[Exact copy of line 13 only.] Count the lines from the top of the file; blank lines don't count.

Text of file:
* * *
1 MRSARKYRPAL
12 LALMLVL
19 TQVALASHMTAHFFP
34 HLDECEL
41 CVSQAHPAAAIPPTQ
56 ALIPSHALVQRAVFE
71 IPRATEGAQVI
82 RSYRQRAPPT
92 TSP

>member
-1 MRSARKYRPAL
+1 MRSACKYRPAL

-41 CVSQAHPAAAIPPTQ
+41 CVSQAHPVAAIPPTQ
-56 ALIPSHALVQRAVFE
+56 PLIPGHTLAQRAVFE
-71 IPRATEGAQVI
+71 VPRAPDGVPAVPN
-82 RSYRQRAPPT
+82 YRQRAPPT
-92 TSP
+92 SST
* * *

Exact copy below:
-41 CVSQAHPAAAIPPTQ